Monday 5 August 2013

'Go Home' Racism & Living Toys (mid-1970s)

This allegedly innocuous British Rail poster, which could be seen all around Scarfolk in the mid-1970s, is pertinent because it touches on issues raised by the recent controversial anti-illegal immigrant campaign in the UK.

The campaign, which threatens illegal immigrants with its 'go home or face arrest' message, smacks of 1970s racist rhetoric, in fact it quotes it outright. The Home Office's claim that the campaign is not discriminatory is also reminiscent of 1970s racist attitudes which were subliminally woven into public life.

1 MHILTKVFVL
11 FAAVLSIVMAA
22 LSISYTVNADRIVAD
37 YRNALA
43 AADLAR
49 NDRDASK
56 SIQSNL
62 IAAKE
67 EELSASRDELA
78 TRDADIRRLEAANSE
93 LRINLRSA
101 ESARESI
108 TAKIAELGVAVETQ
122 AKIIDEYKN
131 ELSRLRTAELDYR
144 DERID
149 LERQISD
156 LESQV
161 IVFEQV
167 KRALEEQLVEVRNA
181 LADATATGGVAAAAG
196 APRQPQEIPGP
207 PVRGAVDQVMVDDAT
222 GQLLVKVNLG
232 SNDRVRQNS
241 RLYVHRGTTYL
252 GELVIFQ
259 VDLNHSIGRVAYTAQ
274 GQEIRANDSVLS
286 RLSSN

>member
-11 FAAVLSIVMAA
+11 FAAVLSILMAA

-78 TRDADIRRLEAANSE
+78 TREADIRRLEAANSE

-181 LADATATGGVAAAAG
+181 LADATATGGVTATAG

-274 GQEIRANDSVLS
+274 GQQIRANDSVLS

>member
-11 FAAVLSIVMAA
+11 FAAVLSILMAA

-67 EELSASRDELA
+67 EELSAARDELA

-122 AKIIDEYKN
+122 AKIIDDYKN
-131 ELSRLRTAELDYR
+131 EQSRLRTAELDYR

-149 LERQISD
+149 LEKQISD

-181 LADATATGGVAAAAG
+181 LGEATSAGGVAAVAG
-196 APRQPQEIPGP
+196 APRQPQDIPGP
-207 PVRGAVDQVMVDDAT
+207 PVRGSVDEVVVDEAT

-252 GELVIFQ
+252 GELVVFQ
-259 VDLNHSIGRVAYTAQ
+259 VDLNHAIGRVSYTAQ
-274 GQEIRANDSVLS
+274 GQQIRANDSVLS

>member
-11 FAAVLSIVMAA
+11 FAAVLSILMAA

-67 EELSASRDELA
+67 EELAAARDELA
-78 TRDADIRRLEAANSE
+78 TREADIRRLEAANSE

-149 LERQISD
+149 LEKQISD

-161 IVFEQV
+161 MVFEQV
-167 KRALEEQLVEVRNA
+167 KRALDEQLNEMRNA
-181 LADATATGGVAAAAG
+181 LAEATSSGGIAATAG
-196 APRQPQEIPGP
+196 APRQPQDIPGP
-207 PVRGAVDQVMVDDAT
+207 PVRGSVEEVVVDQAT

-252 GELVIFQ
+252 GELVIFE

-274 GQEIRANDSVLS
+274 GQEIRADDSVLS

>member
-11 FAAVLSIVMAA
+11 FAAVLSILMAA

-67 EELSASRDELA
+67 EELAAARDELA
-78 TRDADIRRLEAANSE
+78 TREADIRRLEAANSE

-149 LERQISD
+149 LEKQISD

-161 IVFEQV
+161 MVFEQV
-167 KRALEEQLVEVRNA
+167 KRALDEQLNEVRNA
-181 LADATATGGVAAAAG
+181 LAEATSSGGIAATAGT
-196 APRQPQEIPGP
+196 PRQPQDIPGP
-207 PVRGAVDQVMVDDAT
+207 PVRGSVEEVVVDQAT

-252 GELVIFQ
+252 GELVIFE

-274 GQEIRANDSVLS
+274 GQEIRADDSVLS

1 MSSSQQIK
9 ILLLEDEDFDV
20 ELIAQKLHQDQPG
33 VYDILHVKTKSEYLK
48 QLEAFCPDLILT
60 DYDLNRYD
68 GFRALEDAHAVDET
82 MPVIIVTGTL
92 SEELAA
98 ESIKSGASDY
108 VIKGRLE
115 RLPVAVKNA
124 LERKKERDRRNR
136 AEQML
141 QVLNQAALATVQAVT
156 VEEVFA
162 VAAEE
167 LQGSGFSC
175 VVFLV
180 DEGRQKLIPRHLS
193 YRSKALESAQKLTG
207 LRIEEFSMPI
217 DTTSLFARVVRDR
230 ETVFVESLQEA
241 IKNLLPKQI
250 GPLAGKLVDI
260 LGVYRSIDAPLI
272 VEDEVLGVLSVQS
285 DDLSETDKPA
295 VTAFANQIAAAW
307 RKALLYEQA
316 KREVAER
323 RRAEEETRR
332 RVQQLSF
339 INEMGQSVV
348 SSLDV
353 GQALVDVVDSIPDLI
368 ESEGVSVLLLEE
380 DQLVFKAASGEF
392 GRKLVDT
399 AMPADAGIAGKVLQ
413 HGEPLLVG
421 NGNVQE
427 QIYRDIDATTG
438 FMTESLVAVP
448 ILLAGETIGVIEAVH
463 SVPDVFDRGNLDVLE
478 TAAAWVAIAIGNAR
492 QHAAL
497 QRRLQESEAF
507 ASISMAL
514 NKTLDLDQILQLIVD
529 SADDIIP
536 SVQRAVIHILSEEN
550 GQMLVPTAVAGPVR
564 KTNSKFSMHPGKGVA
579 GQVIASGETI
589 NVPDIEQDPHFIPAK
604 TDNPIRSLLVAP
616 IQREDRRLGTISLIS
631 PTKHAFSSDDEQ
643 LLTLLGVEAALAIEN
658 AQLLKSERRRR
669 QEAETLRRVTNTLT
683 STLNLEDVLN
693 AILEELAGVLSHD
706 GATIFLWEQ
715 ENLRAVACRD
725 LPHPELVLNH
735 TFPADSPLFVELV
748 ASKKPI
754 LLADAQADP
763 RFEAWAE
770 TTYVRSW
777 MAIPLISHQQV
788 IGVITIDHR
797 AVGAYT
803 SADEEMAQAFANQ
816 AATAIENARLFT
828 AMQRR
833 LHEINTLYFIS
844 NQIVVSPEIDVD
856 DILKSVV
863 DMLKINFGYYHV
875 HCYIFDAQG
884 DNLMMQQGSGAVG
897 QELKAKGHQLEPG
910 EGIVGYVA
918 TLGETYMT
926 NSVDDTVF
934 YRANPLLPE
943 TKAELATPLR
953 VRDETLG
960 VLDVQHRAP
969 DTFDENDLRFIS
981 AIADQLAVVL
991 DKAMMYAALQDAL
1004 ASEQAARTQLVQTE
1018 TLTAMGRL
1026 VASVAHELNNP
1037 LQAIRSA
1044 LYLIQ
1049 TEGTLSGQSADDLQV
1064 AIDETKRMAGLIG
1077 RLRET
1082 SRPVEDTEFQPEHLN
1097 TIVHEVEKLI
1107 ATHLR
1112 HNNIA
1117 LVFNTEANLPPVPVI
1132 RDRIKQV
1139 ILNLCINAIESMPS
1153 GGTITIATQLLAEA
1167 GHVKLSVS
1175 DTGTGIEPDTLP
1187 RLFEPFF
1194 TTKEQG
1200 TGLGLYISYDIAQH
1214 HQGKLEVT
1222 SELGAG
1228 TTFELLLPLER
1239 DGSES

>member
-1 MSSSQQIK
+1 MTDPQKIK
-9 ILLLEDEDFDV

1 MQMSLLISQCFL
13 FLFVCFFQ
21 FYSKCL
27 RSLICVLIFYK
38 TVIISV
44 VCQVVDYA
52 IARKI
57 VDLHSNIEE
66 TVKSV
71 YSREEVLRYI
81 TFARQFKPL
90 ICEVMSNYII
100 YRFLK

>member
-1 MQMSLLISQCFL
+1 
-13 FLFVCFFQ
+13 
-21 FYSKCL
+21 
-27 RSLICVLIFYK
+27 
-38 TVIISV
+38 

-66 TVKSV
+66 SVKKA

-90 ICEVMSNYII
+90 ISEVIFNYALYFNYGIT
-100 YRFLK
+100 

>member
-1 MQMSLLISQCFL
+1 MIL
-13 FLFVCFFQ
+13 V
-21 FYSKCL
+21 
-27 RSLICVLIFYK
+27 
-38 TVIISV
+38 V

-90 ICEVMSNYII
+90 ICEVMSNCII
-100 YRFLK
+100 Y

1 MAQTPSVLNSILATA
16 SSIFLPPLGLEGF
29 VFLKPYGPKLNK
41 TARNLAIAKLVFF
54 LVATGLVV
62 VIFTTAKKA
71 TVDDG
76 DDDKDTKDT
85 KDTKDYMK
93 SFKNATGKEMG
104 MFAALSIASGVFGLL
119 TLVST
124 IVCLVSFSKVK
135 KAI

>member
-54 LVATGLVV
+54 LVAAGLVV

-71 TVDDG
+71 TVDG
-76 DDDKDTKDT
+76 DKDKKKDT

When racism was finally exposed as being detrimental to society, it was blamed on foreigners.

This post is the last in a short series which addresses dolls in society. Many Scarfolk children took part in after-school occult rituals to animate their toys but this practice was banned after schoolboy Peter Colons brought to life an immense Slinky which killed 237 people and destroyed public property.


  1. This is fucking great, I'm getting one printed out.

  2. Truth in satire. How little we've changed. Keep up the good work.

  3. Still the best thing on the internet

  4. I think I still have this giant doll.

  5. So backward. When Americans discovered that racism was detrimental to society, we blamed it on inbreeding.